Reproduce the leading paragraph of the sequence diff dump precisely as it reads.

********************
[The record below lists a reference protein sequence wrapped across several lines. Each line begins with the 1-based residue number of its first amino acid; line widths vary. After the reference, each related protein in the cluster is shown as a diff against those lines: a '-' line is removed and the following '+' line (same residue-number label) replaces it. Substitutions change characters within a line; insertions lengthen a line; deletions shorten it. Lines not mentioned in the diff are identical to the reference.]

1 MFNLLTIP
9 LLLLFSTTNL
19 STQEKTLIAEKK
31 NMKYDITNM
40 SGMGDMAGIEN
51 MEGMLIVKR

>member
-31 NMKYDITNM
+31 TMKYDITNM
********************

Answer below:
[The record below lists a reference protein sequence wrapped across several lines. Each line begins with the 1-based residue number of its first amino acid; line widths vary. After the reference, each related protein in the cluster is shown as a diff against those lines: a '-' line is removed and the following '+' line (same residue-number label) replaces it. Substitutions change characters within a line; insertions lengthen a line; deletions shorten it. Lines not mentioned in the diff are identical to the reference.]